Quick Tip: Tag pages to get better search results page

You know that search field on your WordPress site? Have you ever tried looking for certain keywords or phrases that your readers might try typing in? Chances are that quite a few common keywords aren’t showing the most relevant posts or pages that you want them to do. Sure, you can easily add tags to posts. But how about pages? Unfortunately, WordPress doesn’t currently allow tags on pages, but you can use a simple plugin called “Page Tagger” to add tags to important pages. It adds a sidebar widget on the pages editor just like posts.

You can team up Page Tagger plugin with a tool like Relevanssi to fine tune your search results so you give your audience what they’re looking for!

Get it: Page Tagger

Speeding up your WordPress site – Part 1

In the next few days, we’ll look at some WordPress plugins that will help speed up your site.

Why speed up your site? If you have a WP site with more than 50 visitors a day and have 100 or more pages, you need to keep your site running fast as possible so people don’t leave your site when it takes more than 4-5 seconds to load a page. Also search engines will be more likely to give you higher rankings if your site loads faster than your competitors.

To speed up your front end pages such as home page, a cache system will store a copy of that page as static HTML which will load much faster in your visitor’s browser than WordPress having to dynamically generate a page on the fly. Here are three page caching plugins:

WP Cache is one of the original plugins if you are running older versions of WordPress. The last time it was updated was in 2007, so use with caution.

Here’s another plugin based on WP Cache, it’s called WP Super Cache. The last revision was in September 2010, so it’s well supported. I tried this plugin in a few weeks ago and had some error messages pop up that I couldn’t debug at the time so I disabled it. You may have better luck if you have the attention and time to spend on it.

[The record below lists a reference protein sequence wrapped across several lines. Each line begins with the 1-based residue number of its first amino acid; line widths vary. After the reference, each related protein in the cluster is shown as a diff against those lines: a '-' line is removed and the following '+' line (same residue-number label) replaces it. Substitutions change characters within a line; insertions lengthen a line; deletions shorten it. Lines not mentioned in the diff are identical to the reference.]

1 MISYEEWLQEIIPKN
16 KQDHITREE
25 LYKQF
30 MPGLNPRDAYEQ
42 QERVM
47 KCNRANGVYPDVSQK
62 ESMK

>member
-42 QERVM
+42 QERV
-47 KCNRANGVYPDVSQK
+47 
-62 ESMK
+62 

W3 Total Cache screenshotAnd we’ll save the best for last: W3 Total Cache. Like the previous plugim, the last update was in September 2010, so it’s pretty recent by most standards. They claim up to a 10x improvement when the plugin is┬ácompletely setup.

After taking a quick look at it, W3 Total Cache (W3TC) seems pretty damn comprehensive including a “preview” mode. You can actually preview your site without enabling the cache for all visitors. Cool, huh? They even support propagating your content on a Content Delivery Network.

My choice? Right now I am running W3TC to give it a whirl.

If you’re interested in seeing why your site may seem slow, give Firebug and Y! Slow plugins a try. Once installed in Firefox, enable the “Net” dashboard at the bottom to see which items on your page are taking their sweet time to load.

If you want someone to do the hard work for you, give my friends at LightSpeedNow a ring. They have a free site analysis tool like Firebug but you won’t have to install anything, just paste in your URL and go.